Get ready to rummage at the Elks annual flea market |

Get ready to rummage at the Elks annual flea market

by Amy Roby
Amy Roby

The Tahoe-Douglas Elks will host their annual flea market the weekend of Oct. 11 and 12. The sale takes places in the parking lot of the lodge, located at 1227 Kimmerling Road in the Gardnerville Ranchos.

There will be plenty of gently-used items available for sale, including lots of furniture. Proceeds from the sale help fund all the activities and events sponsored by the Elks throughout the year. The Elks are committed to providing programs that help children grow up healthy and drug-free, honoring the service and sacrifices of our veterans, and fulfilling various unmet needs within our community. Several recent Elks activities include the annual soccer shoot, the collection and distribution of school supplies for children in need, cold weather clothing collection for homeless veterans, and a contribution toward the restoration of the “Children’s Memorial” tree in South Lake Tahoe. For more information about the upcoming flea market, contact chairman Neil Peddicord at 265-5120.

Library to host local authors event

The Douglas County Public Library in Minden presents An Evening with Local Authors on Wednesday from 4:30 to 6:30 p.m. The event features mystery novelist Todd Borg and outdoor writer/enthusiast Mike White. Writers David Antonucci, Gary Cage, Bob Chambers, Luke Hart, Ron James, Sandie La Nae, Christy Olesen, Josée Perrine, Jodie Ruana, and Luther Watson are also scheduled to appear. Authors will meet readers, have copies of their books available for purchase and sign autographs.The Douglas County Public Library is located at 1625 Library Lane in Minden. For more information, find them on Facebook, visit, or call 775-782-9841.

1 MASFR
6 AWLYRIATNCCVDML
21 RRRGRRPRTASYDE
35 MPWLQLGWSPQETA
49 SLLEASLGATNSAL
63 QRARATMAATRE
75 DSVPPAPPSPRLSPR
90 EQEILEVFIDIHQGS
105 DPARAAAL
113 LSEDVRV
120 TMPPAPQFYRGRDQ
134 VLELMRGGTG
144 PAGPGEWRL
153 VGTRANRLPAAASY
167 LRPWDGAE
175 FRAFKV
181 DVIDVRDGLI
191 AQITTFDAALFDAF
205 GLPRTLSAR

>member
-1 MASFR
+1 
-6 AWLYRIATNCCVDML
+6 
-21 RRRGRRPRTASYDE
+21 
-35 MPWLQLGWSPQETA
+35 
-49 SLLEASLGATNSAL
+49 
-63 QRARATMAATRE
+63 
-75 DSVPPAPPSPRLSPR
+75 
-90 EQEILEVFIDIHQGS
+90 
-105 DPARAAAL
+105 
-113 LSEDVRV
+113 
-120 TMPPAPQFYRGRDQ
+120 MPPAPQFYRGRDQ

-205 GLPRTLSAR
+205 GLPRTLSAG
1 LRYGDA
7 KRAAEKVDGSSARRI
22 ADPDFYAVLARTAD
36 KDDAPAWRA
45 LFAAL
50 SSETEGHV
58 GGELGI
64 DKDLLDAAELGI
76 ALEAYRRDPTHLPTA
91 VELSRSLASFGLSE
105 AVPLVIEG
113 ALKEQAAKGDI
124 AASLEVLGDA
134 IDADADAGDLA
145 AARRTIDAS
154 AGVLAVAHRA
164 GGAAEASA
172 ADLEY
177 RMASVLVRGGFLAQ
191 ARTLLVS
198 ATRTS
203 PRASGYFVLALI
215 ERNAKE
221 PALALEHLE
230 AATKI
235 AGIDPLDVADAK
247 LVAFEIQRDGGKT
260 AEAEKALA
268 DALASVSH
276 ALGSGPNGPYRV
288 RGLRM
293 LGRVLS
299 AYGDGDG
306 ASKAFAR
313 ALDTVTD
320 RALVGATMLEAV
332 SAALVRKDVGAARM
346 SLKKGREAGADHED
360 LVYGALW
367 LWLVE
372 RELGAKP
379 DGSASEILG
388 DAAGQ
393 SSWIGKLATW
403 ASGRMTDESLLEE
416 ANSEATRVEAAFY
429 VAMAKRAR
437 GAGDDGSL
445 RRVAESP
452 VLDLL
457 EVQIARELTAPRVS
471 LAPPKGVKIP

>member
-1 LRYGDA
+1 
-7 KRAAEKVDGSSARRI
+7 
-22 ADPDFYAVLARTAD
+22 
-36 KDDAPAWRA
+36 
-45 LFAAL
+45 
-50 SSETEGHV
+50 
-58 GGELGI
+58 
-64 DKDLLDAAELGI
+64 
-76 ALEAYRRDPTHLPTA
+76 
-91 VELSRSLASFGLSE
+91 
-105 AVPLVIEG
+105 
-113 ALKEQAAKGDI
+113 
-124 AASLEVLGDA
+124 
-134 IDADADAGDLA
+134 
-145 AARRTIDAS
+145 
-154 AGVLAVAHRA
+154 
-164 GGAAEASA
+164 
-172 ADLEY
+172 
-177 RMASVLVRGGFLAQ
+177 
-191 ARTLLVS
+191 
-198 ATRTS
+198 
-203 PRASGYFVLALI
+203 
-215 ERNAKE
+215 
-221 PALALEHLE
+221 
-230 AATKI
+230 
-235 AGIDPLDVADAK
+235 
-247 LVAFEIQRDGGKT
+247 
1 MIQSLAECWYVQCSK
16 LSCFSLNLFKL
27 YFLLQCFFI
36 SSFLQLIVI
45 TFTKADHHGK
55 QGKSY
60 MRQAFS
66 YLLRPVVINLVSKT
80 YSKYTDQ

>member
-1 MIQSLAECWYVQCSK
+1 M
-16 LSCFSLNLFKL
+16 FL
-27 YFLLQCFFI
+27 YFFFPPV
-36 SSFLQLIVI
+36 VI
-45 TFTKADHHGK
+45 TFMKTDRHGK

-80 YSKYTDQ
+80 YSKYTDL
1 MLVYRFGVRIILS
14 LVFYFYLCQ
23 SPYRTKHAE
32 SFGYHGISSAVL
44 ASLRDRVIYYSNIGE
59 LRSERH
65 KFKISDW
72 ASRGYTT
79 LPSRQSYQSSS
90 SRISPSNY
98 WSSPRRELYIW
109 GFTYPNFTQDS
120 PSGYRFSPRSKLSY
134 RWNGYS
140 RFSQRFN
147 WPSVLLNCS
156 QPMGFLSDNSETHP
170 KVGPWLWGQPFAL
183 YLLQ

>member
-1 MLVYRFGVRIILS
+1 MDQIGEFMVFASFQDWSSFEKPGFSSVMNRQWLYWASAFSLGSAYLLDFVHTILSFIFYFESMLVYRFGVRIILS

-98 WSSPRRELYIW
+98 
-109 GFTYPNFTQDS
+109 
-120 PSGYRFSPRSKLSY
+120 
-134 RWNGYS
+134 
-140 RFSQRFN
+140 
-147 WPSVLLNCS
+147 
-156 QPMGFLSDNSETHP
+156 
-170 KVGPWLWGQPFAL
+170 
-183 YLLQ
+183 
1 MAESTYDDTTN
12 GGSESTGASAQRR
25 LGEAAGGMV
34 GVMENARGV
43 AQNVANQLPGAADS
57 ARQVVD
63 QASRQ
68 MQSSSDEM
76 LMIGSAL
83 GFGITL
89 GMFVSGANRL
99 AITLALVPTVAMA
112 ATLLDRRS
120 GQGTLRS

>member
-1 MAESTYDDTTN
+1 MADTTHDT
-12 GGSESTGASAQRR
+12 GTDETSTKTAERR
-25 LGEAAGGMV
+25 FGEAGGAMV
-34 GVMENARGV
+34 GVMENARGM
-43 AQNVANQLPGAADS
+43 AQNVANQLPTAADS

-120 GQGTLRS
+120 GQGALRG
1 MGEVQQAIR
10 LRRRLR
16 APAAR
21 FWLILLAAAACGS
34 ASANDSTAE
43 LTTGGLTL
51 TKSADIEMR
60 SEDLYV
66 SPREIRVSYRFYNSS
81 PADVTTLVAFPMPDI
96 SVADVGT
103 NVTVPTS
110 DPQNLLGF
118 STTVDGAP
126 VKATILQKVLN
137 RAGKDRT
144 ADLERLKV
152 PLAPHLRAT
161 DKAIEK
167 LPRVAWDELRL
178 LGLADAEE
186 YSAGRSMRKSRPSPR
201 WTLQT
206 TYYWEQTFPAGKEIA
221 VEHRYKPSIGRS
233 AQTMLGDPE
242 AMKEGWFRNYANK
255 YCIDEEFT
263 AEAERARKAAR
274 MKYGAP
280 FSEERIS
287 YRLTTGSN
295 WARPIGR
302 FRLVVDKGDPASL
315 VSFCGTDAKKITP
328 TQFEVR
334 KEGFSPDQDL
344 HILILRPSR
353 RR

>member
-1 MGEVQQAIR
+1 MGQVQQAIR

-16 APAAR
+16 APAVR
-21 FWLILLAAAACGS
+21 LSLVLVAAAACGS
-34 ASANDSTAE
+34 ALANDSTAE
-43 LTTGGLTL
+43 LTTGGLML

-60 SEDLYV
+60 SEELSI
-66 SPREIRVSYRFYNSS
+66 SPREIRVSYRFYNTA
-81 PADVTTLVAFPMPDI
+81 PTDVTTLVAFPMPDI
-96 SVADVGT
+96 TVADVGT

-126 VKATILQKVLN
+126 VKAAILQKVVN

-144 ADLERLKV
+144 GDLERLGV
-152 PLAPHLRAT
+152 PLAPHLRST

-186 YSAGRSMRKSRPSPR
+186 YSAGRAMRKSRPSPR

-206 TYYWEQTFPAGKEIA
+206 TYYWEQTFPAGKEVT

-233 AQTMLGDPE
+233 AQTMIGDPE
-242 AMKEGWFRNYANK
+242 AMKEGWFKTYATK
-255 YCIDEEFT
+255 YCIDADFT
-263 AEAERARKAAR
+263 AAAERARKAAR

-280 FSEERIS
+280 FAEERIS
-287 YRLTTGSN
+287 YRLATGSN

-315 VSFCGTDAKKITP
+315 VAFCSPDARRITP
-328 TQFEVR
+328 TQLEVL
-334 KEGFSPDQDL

The challenges of a not-so-green thumb

I attempted a vegetable garden for the first time last year, and was thrilled by my success. I had a bountiful harvest: pumpkins, butternut squash, cucumbers, kale, yellow squash, and more tomatoes than we could possibly eat.

This year’s plot didn’t fare quite so well. Despite my efforts, the aphids took over about mid-season. I tried spraying them off with steady streams of water, but the leaves on my squash developed powdery mildew. The plants blossomed and started to develop fruit, but never really grew. Then the squash vines started to brown from the ground outward.

I consulted with the friendly people at Plant It Nursery, and they suggested I amend the soil with more compost and perlite to help aerate the plot and assist in the retention of water.

My stepmom is a Master Gardener through the UC system. She came over the hill this weekend and helped me rip everything out. We worked the perlite and compost into the soil, and she also suggested I spread some manure and soon-to-be fallen leaves across the bed. They’ll break down over the winter and I can work everything in again come spring prior to planting. Happy soil = happy plants.

Though disappointed with the garden this year, I’m not dissuaded. I’ve got all winter to plan next year’s plot, secure in the knowledge that the soil will be nourished and ready for what’s to come. I’m hopeful my efforts now will pay off later.

Amy Roby can be reached at